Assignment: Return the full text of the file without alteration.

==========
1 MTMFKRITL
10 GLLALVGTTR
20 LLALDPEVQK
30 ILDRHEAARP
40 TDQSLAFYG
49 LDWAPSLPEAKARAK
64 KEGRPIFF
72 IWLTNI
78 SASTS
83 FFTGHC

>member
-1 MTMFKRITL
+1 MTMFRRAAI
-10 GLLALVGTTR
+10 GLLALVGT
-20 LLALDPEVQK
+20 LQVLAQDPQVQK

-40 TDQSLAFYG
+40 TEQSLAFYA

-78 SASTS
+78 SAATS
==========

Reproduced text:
1 MTMFKRITL
10 GLLALVGTTR
20 LLALDPEVQK
30 ILDRHEAARP
40 TDQSLAFYG
49 LDWAPSLPEAKARAK
64 KEGRPIFF
72 IWLTNI
78 SASTS
83 FFTGHC

>member
-1 MTMFKRITL
+1 MTMFRRAAI
-10 GLLALVGTTR
+10 GLLALVGT
-20 LLALDPEVQK
+20 LQVLAQDPQVQK

-40 TDQSLAFYG
+40 TEQSLAFYA

-78 SASTS
+78 SAATS